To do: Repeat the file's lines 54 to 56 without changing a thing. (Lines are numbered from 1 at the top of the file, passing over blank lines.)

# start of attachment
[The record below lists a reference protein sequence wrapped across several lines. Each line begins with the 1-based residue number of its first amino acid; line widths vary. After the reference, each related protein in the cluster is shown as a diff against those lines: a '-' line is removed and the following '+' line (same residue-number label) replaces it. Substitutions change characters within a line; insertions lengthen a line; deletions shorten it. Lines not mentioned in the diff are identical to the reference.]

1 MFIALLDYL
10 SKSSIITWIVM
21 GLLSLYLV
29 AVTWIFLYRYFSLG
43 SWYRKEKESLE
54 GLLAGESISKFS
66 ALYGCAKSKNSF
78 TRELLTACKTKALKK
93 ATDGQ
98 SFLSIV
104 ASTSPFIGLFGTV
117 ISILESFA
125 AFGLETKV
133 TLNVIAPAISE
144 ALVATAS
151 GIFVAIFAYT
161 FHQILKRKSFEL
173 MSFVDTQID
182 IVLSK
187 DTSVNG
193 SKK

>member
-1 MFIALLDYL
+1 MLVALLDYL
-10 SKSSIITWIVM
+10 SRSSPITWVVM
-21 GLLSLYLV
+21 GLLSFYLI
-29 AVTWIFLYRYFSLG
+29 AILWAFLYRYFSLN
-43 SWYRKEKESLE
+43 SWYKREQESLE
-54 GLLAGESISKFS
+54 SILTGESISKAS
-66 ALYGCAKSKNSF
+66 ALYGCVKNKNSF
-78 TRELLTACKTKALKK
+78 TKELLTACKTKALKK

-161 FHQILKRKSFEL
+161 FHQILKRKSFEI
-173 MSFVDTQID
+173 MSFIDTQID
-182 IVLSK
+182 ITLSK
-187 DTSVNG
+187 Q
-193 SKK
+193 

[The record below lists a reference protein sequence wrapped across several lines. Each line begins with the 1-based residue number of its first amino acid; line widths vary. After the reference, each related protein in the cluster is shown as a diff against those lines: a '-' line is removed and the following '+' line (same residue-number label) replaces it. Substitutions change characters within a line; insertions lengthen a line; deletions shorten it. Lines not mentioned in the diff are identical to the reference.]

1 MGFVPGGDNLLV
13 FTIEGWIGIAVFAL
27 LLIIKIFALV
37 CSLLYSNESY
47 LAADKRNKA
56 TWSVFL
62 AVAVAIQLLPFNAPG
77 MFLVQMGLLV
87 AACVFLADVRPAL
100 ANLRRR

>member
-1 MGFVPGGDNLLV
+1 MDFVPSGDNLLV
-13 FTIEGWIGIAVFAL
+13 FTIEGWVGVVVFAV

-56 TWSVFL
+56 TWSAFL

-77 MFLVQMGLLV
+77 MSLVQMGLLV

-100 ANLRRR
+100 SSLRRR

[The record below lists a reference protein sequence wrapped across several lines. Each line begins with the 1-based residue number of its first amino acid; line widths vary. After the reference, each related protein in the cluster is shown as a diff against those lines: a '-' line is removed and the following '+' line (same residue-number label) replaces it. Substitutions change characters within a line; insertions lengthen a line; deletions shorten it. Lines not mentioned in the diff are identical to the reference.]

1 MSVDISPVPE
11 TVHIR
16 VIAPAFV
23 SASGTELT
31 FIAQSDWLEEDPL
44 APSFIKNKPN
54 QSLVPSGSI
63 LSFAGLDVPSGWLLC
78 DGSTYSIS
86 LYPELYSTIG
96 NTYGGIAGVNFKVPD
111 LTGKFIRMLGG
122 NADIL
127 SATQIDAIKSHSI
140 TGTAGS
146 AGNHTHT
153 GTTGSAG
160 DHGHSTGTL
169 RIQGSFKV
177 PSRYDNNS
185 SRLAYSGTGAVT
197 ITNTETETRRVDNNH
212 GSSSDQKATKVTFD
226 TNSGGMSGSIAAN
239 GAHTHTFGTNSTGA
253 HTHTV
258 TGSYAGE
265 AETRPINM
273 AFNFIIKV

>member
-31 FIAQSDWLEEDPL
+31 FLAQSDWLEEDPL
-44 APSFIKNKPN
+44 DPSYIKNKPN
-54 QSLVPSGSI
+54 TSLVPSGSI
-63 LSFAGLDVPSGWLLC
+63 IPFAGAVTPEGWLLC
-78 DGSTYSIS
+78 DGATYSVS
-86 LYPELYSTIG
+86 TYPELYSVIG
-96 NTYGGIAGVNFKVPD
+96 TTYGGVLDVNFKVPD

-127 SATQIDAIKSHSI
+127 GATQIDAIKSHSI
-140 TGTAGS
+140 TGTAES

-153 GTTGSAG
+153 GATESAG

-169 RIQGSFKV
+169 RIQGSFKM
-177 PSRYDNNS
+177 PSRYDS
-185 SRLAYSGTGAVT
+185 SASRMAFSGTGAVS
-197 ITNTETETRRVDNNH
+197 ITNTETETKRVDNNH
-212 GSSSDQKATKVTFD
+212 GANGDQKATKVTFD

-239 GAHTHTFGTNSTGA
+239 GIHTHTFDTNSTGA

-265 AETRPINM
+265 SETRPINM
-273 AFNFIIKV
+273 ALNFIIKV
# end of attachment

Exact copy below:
37 CSLLYSNESY
47 LAADKRNKA
56 TWSVFL